The Week in Ethics: Goldman Sachs’ 2012 Problem with Culture
Great returns on investments are one side; examples of fraud, greed or throwing shareholders or clients “under the bus” on the other. The global meltdown’s post traumatic stress and after shocks continue; ongoing investigations try to determine blame.
A firm’s culture and leadership are critical success factors in navigating challenges and avoiding loss of trust and reputation; or…they explain why it falls into difficulty.
Goldman Sachs continues in the hot seat. Included in recent developments are lawsuits, a Manhattan district attorney subpoena, a Financial Industry Regulatory Authority claim filed this week, insider trading investigation and an SEC probe for civil action.
On March 15, 2012 Greg Smith, an executive director and head of U.S. equity derivatives in Europe, Middle East and Africa for Goldman, resigned; expressing his reasons in a New York Times Op-Ed, he called the firm’s culture “toxic.” (Update: see his October 21, 2012 interview on 60 Minutes.)
He said Goldman was “still focused on making money over clients’ best interests. His message was that the SEC investigation, Congressional hearings, the firm’s “rigorous self-examination” and efforts to restore reputation and trust (see previous columns) have not moved the firm away from the attitudes that helped create the climate for the economic meltdown in 2008.
Goldman CEO Lloyd Blankfein and President Gary Cohn responded in an employee memo published on the firm website. Smith’s assertions, they said, do not “reflect our values, our culture and how the vast majority of Goldman Sachs think about the firm and the work it does on behalf of our clients.” They pointed to favorable employee surveys as evidence. “We wanted to remind you,” the memo says, “what we, as a firm–individually and collectively– think about Goldman Sachs and our client-driven culture.”
The memo boasts that in March 2012 Goldman Sachs was named one of the best places to work in the United Kingdom, where Smith resided, and ranked highest in financial services firms for the third year in a row.
I’m reminded of the admonition (espoused by Kathryn Schulz) that “trusting too much in feeling you are on the right side of anything can be dangerous.” It can lead to error blindness. When applied to Goldman Sachs, it suggests that believing in one’s own exceptionality can create blinders, screening out evidence to the contrary.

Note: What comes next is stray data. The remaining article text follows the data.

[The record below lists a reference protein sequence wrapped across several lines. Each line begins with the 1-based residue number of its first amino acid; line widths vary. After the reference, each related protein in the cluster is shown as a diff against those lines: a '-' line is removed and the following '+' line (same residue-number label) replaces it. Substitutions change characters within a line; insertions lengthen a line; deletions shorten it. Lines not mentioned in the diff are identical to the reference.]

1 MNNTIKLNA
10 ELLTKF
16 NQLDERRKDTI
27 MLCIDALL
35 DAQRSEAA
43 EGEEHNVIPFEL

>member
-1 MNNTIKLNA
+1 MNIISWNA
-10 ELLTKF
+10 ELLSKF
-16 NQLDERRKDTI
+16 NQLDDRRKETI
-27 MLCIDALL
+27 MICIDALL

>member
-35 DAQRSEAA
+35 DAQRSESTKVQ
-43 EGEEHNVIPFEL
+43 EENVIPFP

There is a danger when Goldman invokes its culture as some kind of shield. Culture is organic; shaped perhaps by a legacy, but defined by the mirror of the present, how we are doing things. The reflection others see is not who you were, or believe yourself to be.
Goldman’s self-examination in 2010 resulted in a review of its legendary business standards and practices; its report released in early January 2011 acknowledged that in a survey of clients, clients said “in some circumstances the firm weighs its interests and short-term incentives too heavily.”
While integrity, transparency, and addressing conflicts of interest were part of the self-review, Smith’s Op-Ed said nothing had changed in Goldman’s culture.
This was also the conclusion of Money and Power: How Goldman Sachs Came To Rule The World (2011) by William Cohan.
Cohan cites several critics who saw a pattern of Goldman putting its own interests ahead of clients, particularly in its evolution from a partnership to a corporation, from banking to trading, from longer- term to short-term gains as the firm became more aggressive in risk taking. Over the last 143 years, Goldman has become a mark to market firm involved in investment banking, securities, and investment management with 30,000 employees in 75 offices around the world.
The organization and its culture are complex.
Goldman’s challenge is the same as any company’s who has said all the right things in a code, brought it out to define who they are in meetings, but not known how to live it when the code and a business model are at logger heads.
Reputation and trust depend on the ability to integrate the code and the business model; to struggle with both until they are aligned and reflect how business is done.
That is the most enduring way for Goldman Sachs to strengthen its culture and stay out of the hot seat.
Gael O’Brien March 21, 2012
Gael O’Brien is also a columnist for Business Ethics Magazine; her February 2012 column includes an interview with Gallup Chairman Jim Clifton on how managers impact culture.
Tags: culture, Error Blindness, Goldman Business Standards and Practices, Goldman Sachs, Greg Smith New York Times Op-Ed, Investigations into Goldman Sachs, Lloyd Blankfein, Money and Power, SEC, William CohanYou can comment below, or link to this permanent URL from your own site.